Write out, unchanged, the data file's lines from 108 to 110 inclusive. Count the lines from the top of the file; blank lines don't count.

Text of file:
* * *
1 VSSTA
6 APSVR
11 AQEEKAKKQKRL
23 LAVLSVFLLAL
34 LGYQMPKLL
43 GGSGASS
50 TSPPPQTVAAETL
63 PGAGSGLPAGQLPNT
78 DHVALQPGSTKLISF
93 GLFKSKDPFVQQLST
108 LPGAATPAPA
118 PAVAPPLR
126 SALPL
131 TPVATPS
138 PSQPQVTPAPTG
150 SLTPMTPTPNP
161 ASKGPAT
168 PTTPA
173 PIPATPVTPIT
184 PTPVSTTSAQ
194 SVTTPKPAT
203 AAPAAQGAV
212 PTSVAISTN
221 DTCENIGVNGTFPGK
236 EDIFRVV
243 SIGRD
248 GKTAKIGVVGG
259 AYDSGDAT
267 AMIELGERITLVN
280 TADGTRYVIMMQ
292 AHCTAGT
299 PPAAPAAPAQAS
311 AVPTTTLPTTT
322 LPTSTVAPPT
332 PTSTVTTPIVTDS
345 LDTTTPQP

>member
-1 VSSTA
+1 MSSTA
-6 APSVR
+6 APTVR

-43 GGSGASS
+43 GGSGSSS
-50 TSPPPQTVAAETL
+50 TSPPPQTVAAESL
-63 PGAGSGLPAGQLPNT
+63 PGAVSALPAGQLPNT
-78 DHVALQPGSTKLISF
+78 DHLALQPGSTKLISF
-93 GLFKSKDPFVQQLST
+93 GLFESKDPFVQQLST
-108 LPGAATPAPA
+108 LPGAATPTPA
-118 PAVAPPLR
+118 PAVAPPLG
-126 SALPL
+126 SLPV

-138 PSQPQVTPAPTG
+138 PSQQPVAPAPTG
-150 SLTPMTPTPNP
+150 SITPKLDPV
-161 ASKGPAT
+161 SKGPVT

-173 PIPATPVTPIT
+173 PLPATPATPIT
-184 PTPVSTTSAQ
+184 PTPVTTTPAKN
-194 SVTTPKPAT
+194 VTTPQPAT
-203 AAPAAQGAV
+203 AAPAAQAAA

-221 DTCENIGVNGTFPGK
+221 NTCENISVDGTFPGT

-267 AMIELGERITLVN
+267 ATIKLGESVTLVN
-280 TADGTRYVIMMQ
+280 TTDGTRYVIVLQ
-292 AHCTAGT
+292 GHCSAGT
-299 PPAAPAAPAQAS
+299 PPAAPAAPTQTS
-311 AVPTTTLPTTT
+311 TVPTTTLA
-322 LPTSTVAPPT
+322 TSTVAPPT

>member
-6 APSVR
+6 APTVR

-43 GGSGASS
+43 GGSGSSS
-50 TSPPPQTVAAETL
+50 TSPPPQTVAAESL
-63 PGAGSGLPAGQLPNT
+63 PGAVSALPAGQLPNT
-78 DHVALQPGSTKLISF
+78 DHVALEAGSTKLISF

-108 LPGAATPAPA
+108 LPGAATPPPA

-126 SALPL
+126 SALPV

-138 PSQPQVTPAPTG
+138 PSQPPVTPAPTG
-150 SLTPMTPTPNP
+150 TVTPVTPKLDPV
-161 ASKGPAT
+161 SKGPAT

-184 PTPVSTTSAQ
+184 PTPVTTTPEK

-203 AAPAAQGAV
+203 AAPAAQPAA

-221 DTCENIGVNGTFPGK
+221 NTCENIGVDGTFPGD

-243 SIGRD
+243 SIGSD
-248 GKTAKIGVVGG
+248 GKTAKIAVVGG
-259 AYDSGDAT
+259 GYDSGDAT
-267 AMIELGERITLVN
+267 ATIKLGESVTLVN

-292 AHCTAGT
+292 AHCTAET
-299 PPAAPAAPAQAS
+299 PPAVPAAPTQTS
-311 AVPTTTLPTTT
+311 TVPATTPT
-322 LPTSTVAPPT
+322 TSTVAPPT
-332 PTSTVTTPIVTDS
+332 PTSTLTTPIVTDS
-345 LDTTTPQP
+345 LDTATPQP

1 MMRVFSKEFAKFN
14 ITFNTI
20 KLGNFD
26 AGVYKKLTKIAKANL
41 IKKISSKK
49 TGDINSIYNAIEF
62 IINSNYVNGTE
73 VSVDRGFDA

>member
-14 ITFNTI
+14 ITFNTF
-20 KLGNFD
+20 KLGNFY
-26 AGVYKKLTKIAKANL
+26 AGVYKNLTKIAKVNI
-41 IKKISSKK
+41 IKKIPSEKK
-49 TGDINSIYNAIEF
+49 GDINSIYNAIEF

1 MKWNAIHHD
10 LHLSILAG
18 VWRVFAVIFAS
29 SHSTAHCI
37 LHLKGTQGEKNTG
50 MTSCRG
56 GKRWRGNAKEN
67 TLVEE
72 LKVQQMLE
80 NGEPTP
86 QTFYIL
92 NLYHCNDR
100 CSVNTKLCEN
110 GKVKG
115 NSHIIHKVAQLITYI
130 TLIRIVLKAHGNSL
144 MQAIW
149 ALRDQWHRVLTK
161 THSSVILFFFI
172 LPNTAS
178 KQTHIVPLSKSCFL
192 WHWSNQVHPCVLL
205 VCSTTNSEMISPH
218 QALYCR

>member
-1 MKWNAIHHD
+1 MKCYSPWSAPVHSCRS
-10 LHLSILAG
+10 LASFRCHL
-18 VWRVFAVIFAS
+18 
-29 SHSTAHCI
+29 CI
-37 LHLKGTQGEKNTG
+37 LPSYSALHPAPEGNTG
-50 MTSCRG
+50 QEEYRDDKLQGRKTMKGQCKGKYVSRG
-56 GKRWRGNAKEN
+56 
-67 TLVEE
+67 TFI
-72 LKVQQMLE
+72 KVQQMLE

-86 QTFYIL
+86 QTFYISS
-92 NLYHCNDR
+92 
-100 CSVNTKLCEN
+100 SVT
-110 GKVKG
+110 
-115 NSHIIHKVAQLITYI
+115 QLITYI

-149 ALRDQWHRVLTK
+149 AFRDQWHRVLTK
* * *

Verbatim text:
+184 PTPVTTTPEK

-203 AAPAAQGAV
+203 AAPAAQPAA